The Mister proposed to me and to Big a few weeks before Big’s second birthday. We were married the following September, a little more than three years after my first husband’s death. To all of us, it seemed to have been a fairy tale, and for that I am thankful. Our great God, however, is not a writer of fairy tales; He is the author of love stories.
Big and I moved to a tiny town outside Orlando (way outside) to be with the Mister, and our “happily ever after” began, but not in the way you might think. The Mister headed off to work each morning, while I tried to adjust to life in the swampy woods with a two-year-old. The heat, the bugs, the isolation of a small town, where I was the only woman who wasn’t collecting a pension check, was depressing. I was homesick and miserable, yet determined to make it work on my own terms. Our marriage and family still looked like a fairy tale on the outside, but on the inside resentment and betrayal stained many pages. And, through each disappointment, God was working. You see, after my first husband died, I concluded that God—regardless of His sovereignty, love, grace, and mercy—could not be trusted, at least not by me. My disappointment that our marriage was not the fairy tale of our courtship had less to do with the Mister and more to do with my own failings—my lack of trust in God, my pride or stubborn self-reliance, and my smug self-righteousness.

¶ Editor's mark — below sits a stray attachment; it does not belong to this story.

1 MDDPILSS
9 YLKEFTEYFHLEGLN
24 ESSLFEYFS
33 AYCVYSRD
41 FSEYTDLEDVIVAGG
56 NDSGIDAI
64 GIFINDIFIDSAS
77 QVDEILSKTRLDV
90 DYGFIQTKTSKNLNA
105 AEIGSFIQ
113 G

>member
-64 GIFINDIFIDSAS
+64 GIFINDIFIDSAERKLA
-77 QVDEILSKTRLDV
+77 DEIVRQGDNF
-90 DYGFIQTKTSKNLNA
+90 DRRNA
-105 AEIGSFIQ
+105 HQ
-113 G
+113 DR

It was only God’s persistent conviction that brought about my sorrowful repentance. I started to pray to trust God more. And, then, things began to happen. I joined with other women, and we began to pray for our husbands. We prayed for more faith. We prayed to love God more, and God answered and is still answering those prayers. The answers are seldom in ways we expect and often in ways that are harder than we’d planned, and yet, how we have seen Him provide.
A little more than five years ago, the Mister and I began feeling rather restless. We had recently finished building our dream house, and were ready to add a pool. Our children were happy and healthy. We thought something was wrong with us. We began to pray for contentment. We felt increasingly content, but paradoxically we felt increasingly restless. On a weekend beach trip to Amelia Island, we walked into a shop called Go Fish Clothing & Jewelry.
It was a cool place, and from that afternoon God has led us on an amazing adventure from corporate security and a lifestyle we loved to having our own store here in downtown Greenville. The mission of Go Fish is to provide opportunity to artisans and craftspeople from around the world. Ours is a fair trade store, seeking to treat both those we buy from and those we sell to with the dignity and integrity of Christ. Once again this January, the Mister and I will travel to Peru, having the great privilege of serving some of the world's poorest people.
Please pray for us. Only God could take us—two fractured fairy tale characters—and give us vital roles in the love story of His son Jesus, who is the author and perfector of our faith. The Mister and I have been blessed far more than we deserve, but our greatest blessing is knowing that our “happily ever after” is yet to come.